Salvadorean fishermen arrange their fishnets in Garita Palmera in El Salvador. (Jose Cabezas/AFP/Getty Images)

With small-scale fisheries that feed many of the world’s poor under constant pressure from overfishing, a coalition of conservation groups has turned to one of the oldest ways of dividing the catch in an attempt to promote sustainability.

Instead of competing for the same populations and hauling in as many fish as fast as they can, participants in the Fish Forever project assign individuals, villages and cooperatives “rights” to areas known as TURFs — territorial user rights in fisheries.

The zones are paired with protected areas where no one is allowed to fish, providing adjacent parts of the ocean where fish populations replenish and spill into the TURFs. Local residents develop their own methods of monitoring and enforcing protections for both areas.

Parceling out rights to certain fish areas, or shares of a catch, has been practiced by small-scale fishermen for millennia, according to researchers.

“Fishermen have a vested interest in managing what is their own fish stock,” said Brett Jenks, president and chief executive of Rare, an Arlington, Va., nonprofit organization that is part of the program. “The fish have a value in the water,” instead of only when they are caught, he said. “And that is the game-changer.”

Vendors arrange fish in a crate at Kedonganan beach in Jimbaran, Bali, Indonesia. (SeongJoon Cho/Bloomberg)

Rare has teamed with the Environmental Defense Fund and scientists from the University of California at Santa Barbara to carry out the effort in five countries: Belize, the Philippines, Indonesia, Brazil and Mozambique. They have raised $27 million from organizations such as the Bloomberg Philanthropies and are furthest along in Belize, where they hope to have 3,000 square miles of ocean under the system by 2020.

Stocks around the world are declining, mostly because of overfishing. The Fish Forever project estimates that 64 percent of the world’s fisheries are overexploited. In poorer countries, where near-shore fish provide the most important source of protein for hundreds of millions of people, as well as a meager livelihood for many, the situation can have more critical consequences. Fisheries in those parts of the world are not usually managed by governments or other organizations.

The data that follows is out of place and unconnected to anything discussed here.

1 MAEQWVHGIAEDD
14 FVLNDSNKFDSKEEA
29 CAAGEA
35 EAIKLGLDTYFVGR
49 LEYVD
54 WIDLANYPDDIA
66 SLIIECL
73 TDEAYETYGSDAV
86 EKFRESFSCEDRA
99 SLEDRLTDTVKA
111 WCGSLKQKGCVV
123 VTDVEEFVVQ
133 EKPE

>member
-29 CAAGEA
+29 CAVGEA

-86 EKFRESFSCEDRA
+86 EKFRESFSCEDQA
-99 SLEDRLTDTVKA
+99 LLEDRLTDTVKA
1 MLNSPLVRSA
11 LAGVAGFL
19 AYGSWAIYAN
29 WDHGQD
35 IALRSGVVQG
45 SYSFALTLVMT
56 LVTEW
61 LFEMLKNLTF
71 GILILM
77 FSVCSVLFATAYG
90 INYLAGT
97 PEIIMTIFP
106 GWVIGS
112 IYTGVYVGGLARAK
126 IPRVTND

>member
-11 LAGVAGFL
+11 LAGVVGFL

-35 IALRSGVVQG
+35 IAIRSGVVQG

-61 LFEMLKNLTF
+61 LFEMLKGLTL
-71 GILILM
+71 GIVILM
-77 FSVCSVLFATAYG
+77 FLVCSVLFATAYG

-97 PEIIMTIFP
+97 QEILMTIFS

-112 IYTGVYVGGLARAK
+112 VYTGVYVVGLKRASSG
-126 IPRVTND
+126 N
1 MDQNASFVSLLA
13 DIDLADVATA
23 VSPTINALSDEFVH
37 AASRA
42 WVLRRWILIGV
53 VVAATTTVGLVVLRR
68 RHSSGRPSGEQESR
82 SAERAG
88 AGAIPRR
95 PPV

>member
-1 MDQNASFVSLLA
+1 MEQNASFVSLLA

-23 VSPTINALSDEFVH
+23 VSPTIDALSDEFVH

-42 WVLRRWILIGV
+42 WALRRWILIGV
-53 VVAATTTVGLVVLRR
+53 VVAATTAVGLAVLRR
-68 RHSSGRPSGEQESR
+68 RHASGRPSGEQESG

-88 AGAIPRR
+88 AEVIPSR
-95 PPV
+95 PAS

Experts predict that the demand for fish protein will continue to escalate sharply. Even so, small-scale fisheries are producing only about half of what they could, said Steve Gaines, dean of the Bren School of Environmental Science and Management at UCSB and part of the Fish Forever effort.

“Small-scale fisheries are in substantially worse shape than large fisheries around the planet,” said Gaines, who was part of a research team that assessed fisheries for a 2012 study published in the journal Science.

The Environmental Defense Fund has spent decades working for change in the way fisheries are used, said Amanda Leland, the organization’s vice president for oceans. By teaming with Rare, which specializes in developing local community leadership, and UCSB, the group hopes to create a model that can be replicated in coastal communities around the world.

“It’s sort of the next step of where you want a market economy to go,” Leland said. “Individuals are rewarded, so they see the benefit of doing the right thing. Then they are more likely to engage in the community.”

The hope is that the idea will spread virally; even with major grants, there is not enough money for Fish Forever to advise even a small number of the communities that need help. The program has a goal of raising and spending $100 million in five years in the five countries, but pilots of different aspects of the program have been underway for several years.

In Ipil, a town of about 80,000 in the Philippines that has been testing fishery management with Rare, Mayor Eldwin Alibutdan said that the plan has helped sustain small fishers. Forty-one percent of the town’s residents live below the poverty line, he said.

The community set up a marine protected area and has developed enforcement mechanisms, he said. In addition to conflicts among fishermen, the program also faced long-standing tension between Christians and Muslims, he said. A Muslim volunteer is assigned to work with Muslim fishers, and a Christian volunteer works with that religious group, he said. The next step is to figure out a way of assigning rights to various fisheries.

“We need to protect our coastal resources,” Alibutdan said in a telephone interview. “This is the source of our protein. This is the source of our livelihood for one-third of my population.”

In Chile, the transformation to a rights-based system was enabled by “a preexisting social network of fishers that provided political leverage through a national confederation of artisanal fishing collectives,” according to a 2010 study in the Proceedings of the National Academy of Sciences.

Jenks said that many of these countries will have no choice but to change if they hope to survive overfishing and restore their fisheries. There is a “pernicious spiral downward in the race to catch the most fish,” he said. “You have to change the paradigm to get out of it.”